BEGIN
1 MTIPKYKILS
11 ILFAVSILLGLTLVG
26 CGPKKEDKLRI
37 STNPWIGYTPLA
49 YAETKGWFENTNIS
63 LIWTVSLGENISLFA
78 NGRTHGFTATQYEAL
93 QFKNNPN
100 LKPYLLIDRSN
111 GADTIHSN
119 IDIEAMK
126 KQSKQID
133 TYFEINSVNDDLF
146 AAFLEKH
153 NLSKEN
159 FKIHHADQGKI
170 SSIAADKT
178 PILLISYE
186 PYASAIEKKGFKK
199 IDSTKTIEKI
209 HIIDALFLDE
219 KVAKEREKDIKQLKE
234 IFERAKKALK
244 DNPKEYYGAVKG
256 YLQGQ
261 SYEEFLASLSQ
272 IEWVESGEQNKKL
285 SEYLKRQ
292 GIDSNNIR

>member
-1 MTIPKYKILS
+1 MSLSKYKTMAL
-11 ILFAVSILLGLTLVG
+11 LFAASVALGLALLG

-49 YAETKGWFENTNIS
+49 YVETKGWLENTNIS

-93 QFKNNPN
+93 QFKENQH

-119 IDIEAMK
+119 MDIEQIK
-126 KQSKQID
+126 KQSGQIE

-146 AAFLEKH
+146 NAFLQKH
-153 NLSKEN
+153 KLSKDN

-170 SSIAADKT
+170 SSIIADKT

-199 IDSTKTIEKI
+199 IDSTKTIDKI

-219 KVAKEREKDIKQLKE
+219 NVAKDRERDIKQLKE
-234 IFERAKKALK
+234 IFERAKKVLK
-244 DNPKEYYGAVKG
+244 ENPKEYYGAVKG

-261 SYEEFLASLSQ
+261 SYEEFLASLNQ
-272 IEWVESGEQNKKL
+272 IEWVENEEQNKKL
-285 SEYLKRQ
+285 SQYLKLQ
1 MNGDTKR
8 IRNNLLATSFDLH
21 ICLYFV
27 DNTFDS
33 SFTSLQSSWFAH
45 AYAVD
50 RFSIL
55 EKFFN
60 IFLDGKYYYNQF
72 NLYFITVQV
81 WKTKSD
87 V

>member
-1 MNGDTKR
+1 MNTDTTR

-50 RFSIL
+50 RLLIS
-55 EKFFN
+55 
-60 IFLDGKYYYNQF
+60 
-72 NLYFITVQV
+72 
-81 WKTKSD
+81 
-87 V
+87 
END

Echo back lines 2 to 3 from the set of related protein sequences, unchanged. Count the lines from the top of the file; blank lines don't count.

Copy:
11 ILFAVSILLGLTLVG
26 CGPKKEDKLRI